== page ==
Here we continue with Disc. 8 of the “Idea of a University” in which Newman explains how human knowledge exerts a salutary effect on morality, and in which he will distinguish between the Religion of Philosophy and Supernatural Religion.
Newman argues, however, that knowledge can elevate man beyond the sensual and thus even though it is still susceptible to error and to pride, it can elevate man’s thought, training man and providing him with a law to avoid mortal sins. He continues: ” Knowledge, the discipline by which it is gained, and the tastes which it forms, have a natural tendency to refine the mind, and to give it an indisposition, simply natural, yet real, nay, more than this, a disgust and abhorrence, towards excesses and enormities of evil, which are often or ordinarily reached at length by those who are not careful from the first to set themselves against what is vicious and criminal.” Although this does not protect against violent temptation, the mind loathes what is most vile and “ungentle manlike.” This serves as a safeguard when the restraint of the public eye is not present; “it will create an irresolution and indecision in doing wrong, which will act as a remora till the danger is past away.”
Newman acknowledges that the knowledge by itself does not “mend the heart” or secure it from the very evils, which it sometimes repels, but sometimes after a sin has been committed it produces a keen remorse, which can be sufficient to cure a particular moral disorder or prevent its future repetition.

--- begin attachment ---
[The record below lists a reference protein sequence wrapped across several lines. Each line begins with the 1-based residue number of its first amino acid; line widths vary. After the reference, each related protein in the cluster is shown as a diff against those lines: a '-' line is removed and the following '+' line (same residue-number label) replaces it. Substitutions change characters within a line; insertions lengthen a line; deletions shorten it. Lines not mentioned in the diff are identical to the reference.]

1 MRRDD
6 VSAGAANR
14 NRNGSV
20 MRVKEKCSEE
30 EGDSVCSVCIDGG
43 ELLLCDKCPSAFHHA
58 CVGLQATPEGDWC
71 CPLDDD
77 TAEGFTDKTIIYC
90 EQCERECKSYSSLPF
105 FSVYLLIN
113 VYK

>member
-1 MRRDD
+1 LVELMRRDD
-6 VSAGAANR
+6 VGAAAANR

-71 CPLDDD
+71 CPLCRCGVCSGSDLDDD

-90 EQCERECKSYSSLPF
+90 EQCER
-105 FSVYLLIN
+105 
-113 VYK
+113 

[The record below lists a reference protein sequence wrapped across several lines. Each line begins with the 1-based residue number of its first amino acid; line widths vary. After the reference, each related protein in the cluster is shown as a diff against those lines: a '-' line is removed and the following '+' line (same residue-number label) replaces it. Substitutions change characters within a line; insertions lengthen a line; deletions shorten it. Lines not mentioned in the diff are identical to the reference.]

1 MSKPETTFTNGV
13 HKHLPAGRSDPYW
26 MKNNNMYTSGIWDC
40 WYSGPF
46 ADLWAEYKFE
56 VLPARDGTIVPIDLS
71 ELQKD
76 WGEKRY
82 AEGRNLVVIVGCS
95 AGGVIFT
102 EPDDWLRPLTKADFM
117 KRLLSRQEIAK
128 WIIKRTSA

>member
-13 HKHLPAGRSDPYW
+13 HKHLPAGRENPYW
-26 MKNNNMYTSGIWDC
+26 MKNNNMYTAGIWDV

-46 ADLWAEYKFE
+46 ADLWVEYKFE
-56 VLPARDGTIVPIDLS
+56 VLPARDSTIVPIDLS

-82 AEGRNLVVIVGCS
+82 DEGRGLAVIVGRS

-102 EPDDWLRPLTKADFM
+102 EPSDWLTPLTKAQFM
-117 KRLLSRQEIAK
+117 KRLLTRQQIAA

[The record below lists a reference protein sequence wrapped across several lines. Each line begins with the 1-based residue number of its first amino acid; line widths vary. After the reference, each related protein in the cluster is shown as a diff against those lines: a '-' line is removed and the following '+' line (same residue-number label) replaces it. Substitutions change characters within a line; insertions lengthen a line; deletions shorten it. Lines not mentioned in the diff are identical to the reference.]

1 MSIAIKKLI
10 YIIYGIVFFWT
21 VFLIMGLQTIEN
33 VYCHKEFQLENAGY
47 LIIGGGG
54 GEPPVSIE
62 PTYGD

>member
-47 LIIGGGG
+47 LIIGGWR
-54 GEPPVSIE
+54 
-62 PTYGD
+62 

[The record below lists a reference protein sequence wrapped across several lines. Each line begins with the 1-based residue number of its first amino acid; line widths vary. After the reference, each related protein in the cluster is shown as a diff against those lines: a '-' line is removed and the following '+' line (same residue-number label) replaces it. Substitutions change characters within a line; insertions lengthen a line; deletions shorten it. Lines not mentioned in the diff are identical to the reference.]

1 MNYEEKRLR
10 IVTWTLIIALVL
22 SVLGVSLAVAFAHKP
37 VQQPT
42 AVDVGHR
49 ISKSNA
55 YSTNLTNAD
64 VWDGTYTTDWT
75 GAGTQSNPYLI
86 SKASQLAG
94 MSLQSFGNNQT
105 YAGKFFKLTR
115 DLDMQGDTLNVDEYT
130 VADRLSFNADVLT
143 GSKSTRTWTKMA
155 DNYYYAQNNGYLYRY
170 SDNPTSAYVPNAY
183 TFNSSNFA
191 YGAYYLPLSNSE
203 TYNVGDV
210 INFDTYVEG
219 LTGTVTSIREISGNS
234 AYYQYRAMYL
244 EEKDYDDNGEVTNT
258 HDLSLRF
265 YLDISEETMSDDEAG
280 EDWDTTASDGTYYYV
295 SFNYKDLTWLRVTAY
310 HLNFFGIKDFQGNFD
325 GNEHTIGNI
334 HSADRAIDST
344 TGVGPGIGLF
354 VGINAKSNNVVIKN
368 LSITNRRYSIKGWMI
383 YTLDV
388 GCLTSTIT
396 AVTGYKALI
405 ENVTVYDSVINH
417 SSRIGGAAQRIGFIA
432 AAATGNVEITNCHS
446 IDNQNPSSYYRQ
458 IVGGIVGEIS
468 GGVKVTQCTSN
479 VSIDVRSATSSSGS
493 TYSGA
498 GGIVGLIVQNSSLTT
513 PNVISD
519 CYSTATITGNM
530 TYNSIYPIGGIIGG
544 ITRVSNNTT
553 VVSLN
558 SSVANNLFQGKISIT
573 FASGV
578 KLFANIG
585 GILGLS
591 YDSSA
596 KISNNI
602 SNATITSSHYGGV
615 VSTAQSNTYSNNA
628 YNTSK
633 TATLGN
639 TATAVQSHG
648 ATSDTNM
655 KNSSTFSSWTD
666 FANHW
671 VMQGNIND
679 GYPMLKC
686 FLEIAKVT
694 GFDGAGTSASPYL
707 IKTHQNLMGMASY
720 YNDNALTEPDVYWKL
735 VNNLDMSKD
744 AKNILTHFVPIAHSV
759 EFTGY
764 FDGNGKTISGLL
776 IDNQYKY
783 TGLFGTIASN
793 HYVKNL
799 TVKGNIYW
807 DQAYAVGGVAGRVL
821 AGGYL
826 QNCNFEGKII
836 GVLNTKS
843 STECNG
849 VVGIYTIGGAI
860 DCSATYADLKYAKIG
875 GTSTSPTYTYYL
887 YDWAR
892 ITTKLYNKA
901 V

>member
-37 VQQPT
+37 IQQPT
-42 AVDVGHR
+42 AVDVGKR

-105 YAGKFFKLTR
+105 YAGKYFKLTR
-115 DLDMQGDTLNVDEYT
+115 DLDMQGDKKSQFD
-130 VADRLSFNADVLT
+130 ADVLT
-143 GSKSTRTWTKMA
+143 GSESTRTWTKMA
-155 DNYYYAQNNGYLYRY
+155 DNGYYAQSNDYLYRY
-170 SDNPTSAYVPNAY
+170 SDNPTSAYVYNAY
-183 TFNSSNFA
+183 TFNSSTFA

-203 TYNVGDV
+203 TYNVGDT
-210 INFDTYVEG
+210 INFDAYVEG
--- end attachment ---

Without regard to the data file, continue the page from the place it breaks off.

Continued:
In earlier times of material hardship, war, poor medical care and poverty, religious feelings and superstition were an aid to the missionary. ” But, when in the advancement of society men congregate in towns, and multiply in contracted spaces, and law gives them security, and art gives them comforts, and good government robs them of courage and manliness, and monotony of life throws them back upon themselves, who does not see that diversion or protection from evil they have none, that vice is the mere reaction of unhealthy toil, and sensual excess the holyday of resourceless ignorance?”
Newman notes that in an age of advanced civilization, the moral disorders which Reason and Revelation denounce are combated with libraries, science lectures, museums and gardens. With these instruments the intellectual culture exerts a positive influence on our moral nature fostering such virtues as “veracity, probity, equity, fairness, gentleness, benevolence, and amiableness; so much so, that a character more noble to look at, more beautiful, more winning, in the various relations of life and in personal duties, is hardly conceivable.” In such a civilization the ideal men shine by the exercise of charity, understood as generosity and harmony with others. This charity has a Christian origin, yet these man lack the religious principle of faith.